Richard Glick, the sole Democrat on the Federal Energy Regulatory Commission, has some thoughts about what the agency in charge of key federal energy policies might be asked to accomplish under the incoming Biden administration. As the current FERC commissioner considered most likely to be named chairman once Joe Biden is sworn in as president, those thoughts are worth knowing.

On Tuesday, Glick spent a half-hour sharing his views with Gregory Wetstone, CEO of the American Council on Renewable Energy, as part of the trade group’s virtual Grid Forum event. While he declined to comment specifically on matters before FERC, Glick did make clear that he’s unhappy with some key decisions imposed by his Republican colleagues on the interstate energy market operators under FERC jurisdiction. 

Glick’s perspective on FERC’s orders regarding the capacity markets run by mid-Atlantic grid operator PJM and New York state grid operator NYISO won’t surprise those who’ve read his harsh critiques of what he views as their illegal and poorly thought-out imposition of federal limitations on state-subsidized clean energy resources. 

But Glick, the former government affairs director for Avangrid Renewables and Iberdrola and general counsel for the Democrats on the Senate Energy and Natural Resources Committee, has also joined with Republican and former FERC Chairman Neil Chatterjee on some other decisions. 

Those include FERC Order 2222, which requires the country’s independent system operators and regional transmission organizations to open their markets to distributed energy resources, as well as FERC’s policy statement expressing openness to considering ISO and RTO carbon-pricing proposals

Chatterjee has speculated to news outlets that his support for these initiatives led to the Trump administration replacing him as FERC chairman with the more conservative James Danly earlier this month. While Glick said he’d read those reports, he declined to speculate on their accuracy.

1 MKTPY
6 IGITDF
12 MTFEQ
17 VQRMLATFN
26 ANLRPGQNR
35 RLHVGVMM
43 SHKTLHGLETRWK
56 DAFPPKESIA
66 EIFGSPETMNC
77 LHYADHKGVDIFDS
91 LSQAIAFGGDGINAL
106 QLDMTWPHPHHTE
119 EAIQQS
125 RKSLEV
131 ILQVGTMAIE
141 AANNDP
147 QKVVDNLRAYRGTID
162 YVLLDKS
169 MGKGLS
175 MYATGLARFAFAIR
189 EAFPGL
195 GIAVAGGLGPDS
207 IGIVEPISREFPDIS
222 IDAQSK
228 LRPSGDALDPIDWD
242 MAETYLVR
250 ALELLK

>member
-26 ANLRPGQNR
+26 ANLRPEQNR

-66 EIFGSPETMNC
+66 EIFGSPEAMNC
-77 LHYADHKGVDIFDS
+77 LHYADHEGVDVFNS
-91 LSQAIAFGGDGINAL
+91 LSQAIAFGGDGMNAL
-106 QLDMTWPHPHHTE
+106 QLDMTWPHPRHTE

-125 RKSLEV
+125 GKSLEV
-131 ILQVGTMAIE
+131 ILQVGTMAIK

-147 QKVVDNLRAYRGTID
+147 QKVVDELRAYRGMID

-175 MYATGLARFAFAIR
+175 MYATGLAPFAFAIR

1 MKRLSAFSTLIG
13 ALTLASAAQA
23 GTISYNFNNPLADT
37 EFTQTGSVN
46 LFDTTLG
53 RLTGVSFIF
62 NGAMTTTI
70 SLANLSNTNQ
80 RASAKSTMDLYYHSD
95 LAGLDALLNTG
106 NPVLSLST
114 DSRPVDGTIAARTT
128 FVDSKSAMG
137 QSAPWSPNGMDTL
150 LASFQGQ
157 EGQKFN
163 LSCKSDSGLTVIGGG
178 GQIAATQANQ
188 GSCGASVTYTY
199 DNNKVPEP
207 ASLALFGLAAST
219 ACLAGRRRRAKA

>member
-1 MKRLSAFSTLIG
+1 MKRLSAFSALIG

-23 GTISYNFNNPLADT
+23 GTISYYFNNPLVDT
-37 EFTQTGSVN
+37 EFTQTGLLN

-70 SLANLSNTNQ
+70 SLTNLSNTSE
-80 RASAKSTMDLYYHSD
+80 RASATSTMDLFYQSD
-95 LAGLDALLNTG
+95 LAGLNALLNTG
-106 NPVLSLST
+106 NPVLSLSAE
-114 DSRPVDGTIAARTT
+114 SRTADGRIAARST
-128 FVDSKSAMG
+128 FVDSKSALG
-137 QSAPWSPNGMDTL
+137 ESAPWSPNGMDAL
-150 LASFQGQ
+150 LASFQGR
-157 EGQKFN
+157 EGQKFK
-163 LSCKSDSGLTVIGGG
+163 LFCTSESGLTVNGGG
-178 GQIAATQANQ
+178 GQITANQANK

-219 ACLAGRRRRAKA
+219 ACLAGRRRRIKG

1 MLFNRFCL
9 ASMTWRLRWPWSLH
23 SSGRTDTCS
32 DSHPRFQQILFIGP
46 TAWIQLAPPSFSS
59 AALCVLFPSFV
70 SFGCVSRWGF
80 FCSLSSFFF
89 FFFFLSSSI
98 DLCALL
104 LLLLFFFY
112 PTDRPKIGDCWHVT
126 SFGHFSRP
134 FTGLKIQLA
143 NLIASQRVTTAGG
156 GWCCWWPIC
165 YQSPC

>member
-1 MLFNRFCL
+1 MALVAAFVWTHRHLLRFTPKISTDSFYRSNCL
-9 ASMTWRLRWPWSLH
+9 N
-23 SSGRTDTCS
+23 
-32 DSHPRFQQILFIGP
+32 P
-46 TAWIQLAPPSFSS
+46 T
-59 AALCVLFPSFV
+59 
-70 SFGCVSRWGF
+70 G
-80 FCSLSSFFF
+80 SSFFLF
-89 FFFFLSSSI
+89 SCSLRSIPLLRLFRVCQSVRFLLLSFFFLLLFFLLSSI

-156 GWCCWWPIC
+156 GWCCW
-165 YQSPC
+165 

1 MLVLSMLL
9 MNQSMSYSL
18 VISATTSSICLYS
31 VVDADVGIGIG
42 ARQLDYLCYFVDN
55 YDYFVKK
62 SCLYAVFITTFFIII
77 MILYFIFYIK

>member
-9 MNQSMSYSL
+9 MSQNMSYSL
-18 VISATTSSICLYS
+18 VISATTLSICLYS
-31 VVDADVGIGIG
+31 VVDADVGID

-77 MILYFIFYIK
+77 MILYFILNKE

Nor did he single out Danly’s recent decisions to cancel a FERC event to gather information on electric-vehicle-to-grid integration or to call off monthly press briefings that have been traditional for decades for particular criticism. 

And while Glick pointed out that “it appears that Chairman Danly will only be chairman for a couple of months,” he did not assume that he would be named to replace him. “It’s up to the new president to decide who leads the commission.”

But as the only Democrat sitting with two Republicans, and the Democratic and Republican nominees to fill the commissions’ two open seats still awaiting U.S Senate confirmation hearings that aren’t certain to conclude in a timely fashion, industry watchers expect that Glick will indeed be Biden’s choice. 

That won’t change the balance of votes for or against certain policies — “we have to get a majority of the commissioners to go along,” he said. But it could allow Glick to set FERC’s agenda on critical matters ranging from wholesale energy market operations to interregional transmission policies. 

FERC’s orders on PJM and NYISO capacity markets need to be revisited

“I cannot talk about pending cases,” Glick said. “But I think the commission has done a disservice to state clean energy programs by adopting a MOPR-type program, essentially raising the costs of generation that’s subsidized in some way by states focused on clean energy.”